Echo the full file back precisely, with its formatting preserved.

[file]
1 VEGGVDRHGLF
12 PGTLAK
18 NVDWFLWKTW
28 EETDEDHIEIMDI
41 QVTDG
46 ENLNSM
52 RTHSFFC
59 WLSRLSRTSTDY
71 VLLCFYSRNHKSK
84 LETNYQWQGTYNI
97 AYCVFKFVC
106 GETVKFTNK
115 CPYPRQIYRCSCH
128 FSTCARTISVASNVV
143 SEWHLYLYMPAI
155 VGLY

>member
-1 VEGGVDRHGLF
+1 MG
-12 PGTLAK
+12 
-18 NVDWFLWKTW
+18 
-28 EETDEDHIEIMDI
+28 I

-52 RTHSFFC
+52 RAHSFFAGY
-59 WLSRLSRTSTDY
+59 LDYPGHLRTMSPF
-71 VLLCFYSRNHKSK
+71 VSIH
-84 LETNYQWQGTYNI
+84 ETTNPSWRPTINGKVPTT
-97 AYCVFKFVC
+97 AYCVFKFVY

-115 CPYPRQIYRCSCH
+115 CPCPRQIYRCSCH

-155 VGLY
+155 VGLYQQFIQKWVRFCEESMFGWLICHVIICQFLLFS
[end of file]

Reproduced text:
1 VEGGVDRHGLF
12 PGTLAK
18 NVDWFLWKTW
28 EETDEDHIEIMDI
41 QVTDG
46 ENLNSM
52 RTHSFFC
59 WLSRLSRTSTDY
71 VLLCFYSRNHKSK
84 LETNYQWQGTYNI
97 AYCVFKFVC
106 GETVKFTNK
115 CPYPRQIYRCSCH
128 FSTCARTISVASNVV
143 SEWHLYLYMPAI
155 VGLY

>member
-1 VEGGVDRHGLF
+1 MG
-12 PGTLAK
+12 
-18 NVDWFLWKTW
+18 
-28 EETDEDHIEIMDI
+28 I

-52 RTHSFFC
+52 RAHSFFAGY
-59 WLSRLSRTSTDY
+59 LDYPGHLRTMSPF
-71 VLLCFYSRNHKSK
+71 VSIH
-84 LETNYQWQGTYNI
+84 ETTNPSWRPTINGKVPTT
-97 AYCVFKFVC
+97 AYCVFKFVY

-115 CPYPRQIYRCSCH
+115 CPCPRQIYRCSCH

-155 VGLY
+155 VGLYQQFIQKWVRFCEESMFGWLICHVIICQFLLFS